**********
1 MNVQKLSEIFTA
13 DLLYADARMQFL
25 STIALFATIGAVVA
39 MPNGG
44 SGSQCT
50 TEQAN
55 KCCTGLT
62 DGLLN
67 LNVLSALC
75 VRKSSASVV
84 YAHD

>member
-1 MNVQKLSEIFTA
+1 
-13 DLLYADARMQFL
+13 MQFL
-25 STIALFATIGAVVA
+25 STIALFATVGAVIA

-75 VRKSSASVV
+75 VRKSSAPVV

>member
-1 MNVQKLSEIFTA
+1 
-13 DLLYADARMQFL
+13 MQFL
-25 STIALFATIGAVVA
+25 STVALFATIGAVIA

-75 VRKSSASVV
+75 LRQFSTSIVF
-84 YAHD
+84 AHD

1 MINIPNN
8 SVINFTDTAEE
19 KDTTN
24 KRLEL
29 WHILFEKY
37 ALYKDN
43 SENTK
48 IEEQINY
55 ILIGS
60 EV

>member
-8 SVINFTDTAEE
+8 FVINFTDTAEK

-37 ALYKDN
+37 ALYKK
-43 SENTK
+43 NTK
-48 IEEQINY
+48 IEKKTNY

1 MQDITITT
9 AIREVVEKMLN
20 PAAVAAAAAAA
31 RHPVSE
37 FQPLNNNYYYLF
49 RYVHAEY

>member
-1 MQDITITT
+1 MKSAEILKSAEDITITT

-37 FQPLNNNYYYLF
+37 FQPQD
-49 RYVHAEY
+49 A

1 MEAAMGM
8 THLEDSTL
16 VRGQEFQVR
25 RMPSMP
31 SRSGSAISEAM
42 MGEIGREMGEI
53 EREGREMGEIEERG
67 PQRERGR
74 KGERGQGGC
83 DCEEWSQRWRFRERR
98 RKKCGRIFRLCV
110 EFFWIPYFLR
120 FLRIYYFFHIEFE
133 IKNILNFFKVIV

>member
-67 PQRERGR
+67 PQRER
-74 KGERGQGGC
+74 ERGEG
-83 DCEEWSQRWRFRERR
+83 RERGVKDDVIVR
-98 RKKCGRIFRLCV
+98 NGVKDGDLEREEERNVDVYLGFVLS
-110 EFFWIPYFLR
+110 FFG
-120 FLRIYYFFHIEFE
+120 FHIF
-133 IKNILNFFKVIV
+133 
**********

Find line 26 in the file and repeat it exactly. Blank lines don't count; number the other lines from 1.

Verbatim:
-25 STIALFATIGAVVA